INDIANAPOLIS (AP) — IU Health and UnitedHealthcare are turning up the heat on each other, using letters to patients and employers, as their negotiations for a new provider contract appear to have stalled.
In a letter to employers dated Monday, IU Health President and Chief Executive Dan Evans depicted the giant Minneapolis-based insurer as taking a hard-line negotiating stance on health care rates and opposing any proposal by IU for a contract extension.
UnitedHealthcare sent out its own mass-mailing to members last week headlined "Notice of Termination" and warning them to stop using IU Health for their health care unless they are ready to face higher out-of-network rates.
All of the saber rattling has left patients stuck in the middle and wondering whether the two sides will eventually get back together, or not, and how soon they must find new doctors who aren't in the IU system.
Paula Finch, an Indianapolis attorney with two children under age 4, said she uses an obstetrician, pediatrician and specialists from IU Health and now is afraid she'll have to replace them all.
"They're basically making me toss away 15- or 20-year relationships" with her doctors, Finch said of the dispute. "It's an incredible inconvenience. I was really hoping they would work something out."
Ira Wolff, an Avon real estate agent who has coverage through UnitedHealthcare, told The Indianapolis Star (http://indy.st/1c3xFMB ) he worries he'll lose his IU Health cardiologist, general practitioner and endocrinologist. Wolff underwent heart-bypass surgery last year and is diabetic.
"What am I going to do? I really don't know," he said. Wolff said he might try shopping for a new policy on the federally run health exchanges that would include IU Health in its provider network.
The contract standoff affects up to 400,000 Hoosiers with insurance through UnitedHealthcare who, until the end of 2013, had access to in-network care at the most favorable rates from IU Health's 20 hospitals and 1,500 doctors. Local hospitals still in the UnitedHealthcare network include St. Vincent Hospital & Health Center, Franciscan St. Francis Hospital, and Community North and East hospitals.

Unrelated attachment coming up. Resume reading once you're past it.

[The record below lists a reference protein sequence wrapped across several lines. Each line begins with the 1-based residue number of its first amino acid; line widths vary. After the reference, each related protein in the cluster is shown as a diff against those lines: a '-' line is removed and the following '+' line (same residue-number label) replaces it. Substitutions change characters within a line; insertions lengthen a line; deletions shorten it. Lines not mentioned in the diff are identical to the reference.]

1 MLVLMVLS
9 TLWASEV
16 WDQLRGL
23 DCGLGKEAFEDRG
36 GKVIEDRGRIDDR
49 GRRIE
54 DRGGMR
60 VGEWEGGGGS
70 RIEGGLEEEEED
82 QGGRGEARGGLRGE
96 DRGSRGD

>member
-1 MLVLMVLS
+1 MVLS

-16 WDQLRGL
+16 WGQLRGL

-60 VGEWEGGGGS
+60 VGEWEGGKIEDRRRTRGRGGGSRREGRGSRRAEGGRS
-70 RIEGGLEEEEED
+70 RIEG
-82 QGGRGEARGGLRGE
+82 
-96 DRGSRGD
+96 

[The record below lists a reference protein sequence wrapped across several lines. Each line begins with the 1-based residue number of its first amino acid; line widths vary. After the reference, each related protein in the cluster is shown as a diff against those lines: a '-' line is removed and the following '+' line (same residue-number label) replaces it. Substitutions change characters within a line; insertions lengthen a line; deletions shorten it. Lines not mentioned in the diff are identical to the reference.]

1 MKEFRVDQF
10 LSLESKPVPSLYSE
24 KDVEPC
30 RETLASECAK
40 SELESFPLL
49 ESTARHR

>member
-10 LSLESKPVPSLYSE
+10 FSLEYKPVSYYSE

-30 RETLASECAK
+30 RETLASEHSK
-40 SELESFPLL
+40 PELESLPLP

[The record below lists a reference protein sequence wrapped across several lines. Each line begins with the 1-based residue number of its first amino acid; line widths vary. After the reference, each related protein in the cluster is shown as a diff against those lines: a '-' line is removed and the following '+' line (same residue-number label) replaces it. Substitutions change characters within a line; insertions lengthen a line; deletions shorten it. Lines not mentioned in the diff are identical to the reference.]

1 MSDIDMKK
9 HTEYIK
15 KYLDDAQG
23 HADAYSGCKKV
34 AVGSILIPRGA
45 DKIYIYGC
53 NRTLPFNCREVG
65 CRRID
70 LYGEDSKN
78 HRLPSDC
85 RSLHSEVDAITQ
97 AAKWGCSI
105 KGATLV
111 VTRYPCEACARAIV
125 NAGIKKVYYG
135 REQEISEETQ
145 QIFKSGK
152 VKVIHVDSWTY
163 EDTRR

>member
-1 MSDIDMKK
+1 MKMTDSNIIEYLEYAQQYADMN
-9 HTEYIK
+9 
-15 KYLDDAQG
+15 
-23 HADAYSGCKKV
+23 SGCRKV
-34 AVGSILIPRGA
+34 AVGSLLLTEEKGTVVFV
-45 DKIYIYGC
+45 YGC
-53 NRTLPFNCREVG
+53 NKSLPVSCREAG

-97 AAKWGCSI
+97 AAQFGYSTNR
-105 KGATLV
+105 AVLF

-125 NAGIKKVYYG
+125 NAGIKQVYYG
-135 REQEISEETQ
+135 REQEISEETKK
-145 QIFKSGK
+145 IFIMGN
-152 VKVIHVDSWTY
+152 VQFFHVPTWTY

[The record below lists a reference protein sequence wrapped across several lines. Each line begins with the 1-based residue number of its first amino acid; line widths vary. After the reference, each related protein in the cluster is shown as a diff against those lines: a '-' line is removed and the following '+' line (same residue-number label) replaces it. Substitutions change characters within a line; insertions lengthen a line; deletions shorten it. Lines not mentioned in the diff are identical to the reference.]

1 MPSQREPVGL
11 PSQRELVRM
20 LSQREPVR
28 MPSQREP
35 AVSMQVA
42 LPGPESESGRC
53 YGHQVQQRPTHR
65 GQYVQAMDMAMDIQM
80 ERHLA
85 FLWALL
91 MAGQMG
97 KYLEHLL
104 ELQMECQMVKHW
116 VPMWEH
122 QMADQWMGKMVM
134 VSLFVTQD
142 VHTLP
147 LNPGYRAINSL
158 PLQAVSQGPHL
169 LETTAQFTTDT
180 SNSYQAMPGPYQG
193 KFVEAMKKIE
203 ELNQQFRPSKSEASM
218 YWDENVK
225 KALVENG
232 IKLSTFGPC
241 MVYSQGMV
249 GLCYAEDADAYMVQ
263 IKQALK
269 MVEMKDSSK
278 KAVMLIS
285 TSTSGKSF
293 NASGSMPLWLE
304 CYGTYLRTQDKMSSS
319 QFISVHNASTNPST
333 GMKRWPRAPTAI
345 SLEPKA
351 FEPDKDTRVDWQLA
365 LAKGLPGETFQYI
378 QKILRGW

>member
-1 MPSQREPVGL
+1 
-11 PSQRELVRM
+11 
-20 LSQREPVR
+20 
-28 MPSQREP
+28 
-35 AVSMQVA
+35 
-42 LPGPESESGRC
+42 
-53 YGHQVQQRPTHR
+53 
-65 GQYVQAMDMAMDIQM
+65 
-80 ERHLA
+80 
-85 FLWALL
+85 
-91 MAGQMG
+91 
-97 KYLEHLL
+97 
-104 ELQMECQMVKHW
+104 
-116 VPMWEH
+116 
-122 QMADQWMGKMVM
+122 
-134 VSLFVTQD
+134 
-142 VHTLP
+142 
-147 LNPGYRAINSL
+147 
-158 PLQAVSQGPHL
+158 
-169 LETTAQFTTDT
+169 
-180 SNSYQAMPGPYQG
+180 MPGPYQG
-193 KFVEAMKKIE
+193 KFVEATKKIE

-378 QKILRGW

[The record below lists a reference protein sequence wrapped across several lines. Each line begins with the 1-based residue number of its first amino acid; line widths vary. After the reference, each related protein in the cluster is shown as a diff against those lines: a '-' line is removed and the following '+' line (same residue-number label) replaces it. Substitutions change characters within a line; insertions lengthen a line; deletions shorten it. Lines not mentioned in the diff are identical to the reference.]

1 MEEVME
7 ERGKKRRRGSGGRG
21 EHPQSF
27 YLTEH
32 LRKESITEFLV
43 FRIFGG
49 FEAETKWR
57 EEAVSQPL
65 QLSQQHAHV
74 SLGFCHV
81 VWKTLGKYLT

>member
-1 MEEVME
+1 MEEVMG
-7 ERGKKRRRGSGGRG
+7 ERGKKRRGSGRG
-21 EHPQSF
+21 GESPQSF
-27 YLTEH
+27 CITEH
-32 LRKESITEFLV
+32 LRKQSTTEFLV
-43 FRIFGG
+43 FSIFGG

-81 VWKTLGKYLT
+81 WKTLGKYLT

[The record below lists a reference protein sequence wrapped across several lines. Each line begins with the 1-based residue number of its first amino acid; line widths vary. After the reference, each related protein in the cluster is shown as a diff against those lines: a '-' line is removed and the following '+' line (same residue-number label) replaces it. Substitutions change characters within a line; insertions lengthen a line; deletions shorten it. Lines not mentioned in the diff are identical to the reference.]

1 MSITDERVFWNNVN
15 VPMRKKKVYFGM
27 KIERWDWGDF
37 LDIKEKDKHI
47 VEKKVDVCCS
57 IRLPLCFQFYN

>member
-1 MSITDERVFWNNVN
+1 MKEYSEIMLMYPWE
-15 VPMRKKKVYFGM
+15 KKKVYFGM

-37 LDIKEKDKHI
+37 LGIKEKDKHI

The falling-out between IU Health and United is one example of a massive restructuring of relationships between insurers and providers as they try to cope with fundamental changes in the nation's health care system wrought by the new federal Affordable Care Act.
One sticking point for UnitedHealthcare might be that IU Health has become a competitor in the health plan arena with its own insurance plan called MDwise. It's sold on the federal health exchange in Central Indiana.
In his letter, IU Health's Evans said the state's largest hospital network has delayed sending bills to its UnitedHealthcare patients, even though its contract with the insurer expired Dec. 31. The billing moratorium is "an attempt to minimize any undue stress on patients," Evans' letter said.
However, in its mailing, UnitedHealthcare said that unless its members are receiving care for acute conditions at IU Health, they will need to access out-of-network benefits to access those same physicians and facilities that could result in "higher member cost-sharing and out-of-pocket expense." And even those members under acute care with IU Health will have only a limited time before they are billed at higher rates, the letter said.
It's hard to tell how meaningful that warning is, because IU Health has publicly said it will continue to bill UnitedHealthcare patients at its lower in-network rates, even though the contract with United expired.
Evans's letter said the two sides have made "limited progress" in negotiations. The letter also said they had offered UnitedHealthcare temporary extensions of 90 days, 120 days or even a year under the current terms to avoid any disruptions in care. "Unfortunately, UnitedHealthcare has not been willing to consider an extension of any length," his letter says.
IU Health spokesman Whitney Ertel said it's undetermined how much longer IU Health will hold off on billing its UnitedHealthcare patients.
The contract expiration puts one Indianapolis employer, Riley Children's Foundation, in the awkward position of not being able to offer in-network care for its 50 employees at the health system for which they help raise funds. Riley Children's Hospital is part of the IU Health system, but the foundation bought a UnitedHealthcare policy for its employees that took effect this year.
If IU Health and UnitedHealthcare can't reach a new agreement, the foundation will drop its new UnitedHealthcare policy and find a replacement policy that includes IU Health, said Maureen Manier, a spokesman for the foundation.
"Riley Children's Foundation will not offer health coverage to our employees that does not include Riley Hospital and IU Health," she said. "We just will not do that."
Information from: The Indianapolis Star, http://www.indystar.com